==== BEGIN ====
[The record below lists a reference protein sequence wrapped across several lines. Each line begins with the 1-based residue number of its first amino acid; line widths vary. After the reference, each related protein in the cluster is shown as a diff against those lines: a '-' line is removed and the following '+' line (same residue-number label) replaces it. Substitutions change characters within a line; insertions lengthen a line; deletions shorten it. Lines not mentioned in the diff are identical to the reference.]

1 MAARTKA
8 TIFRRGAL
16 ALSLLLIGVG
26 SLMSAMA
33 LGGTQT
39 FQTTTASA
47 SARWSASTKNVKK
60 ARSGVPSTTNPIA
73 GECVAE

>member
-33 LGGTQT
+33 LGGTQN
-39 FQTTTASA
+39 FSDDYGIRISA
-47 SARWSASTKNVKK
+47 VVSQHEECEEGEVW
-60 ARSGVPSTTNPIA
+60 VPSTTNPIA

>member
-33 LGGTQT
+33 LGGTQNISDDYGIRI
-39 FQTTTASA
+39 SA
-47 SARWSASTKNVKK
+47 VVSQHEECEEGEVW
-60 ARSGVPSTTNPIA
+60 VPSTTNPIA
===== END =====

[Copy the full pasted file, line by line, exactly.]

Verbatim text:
[The record below lists a reference protein sequence wrapped across several lines. Each line begins with the 1-based residue number of its first amino acid; line widths vary. After the reference, each related protein in the cluster is shown as a diff against those lines: a '-' line is removed and the following '+' line (same residue-number label) replaces it. Substitutions change characters within a line; insertions lengthen a line; deletions shorten it. Lines not mentioned in the diff are identical to the reference.]

1 MAARTKA
8 TIFRRGAL
16 ALSLLLIGVG
26 SLMSAMA
33 LGGTQT
39 FQTTTASA
47 SARWSASTKNVKK
60 ARSGVPSTTNPIA
73 GECVAE

>member
-33 LGGTQT
+33 LGGTQN
-39 FQTTTASA
+39 FSDDYGIRISA
-47 SARWSASTKNVKK
+47 VVSQHEECEEGEVW
-60 ARSGVPSTTNPIA
+60 VPSTTNPIA

>member
-33 LGGTQT
+33 LGGTQNISDDYGIRI
-39 FQTTTASA
+39 SA
-47 SARWSASTKNVKK
+47 VVSQHEECEEGEVW
-60 ARSGVPSTTNPIA
+60 VPSTTNPIA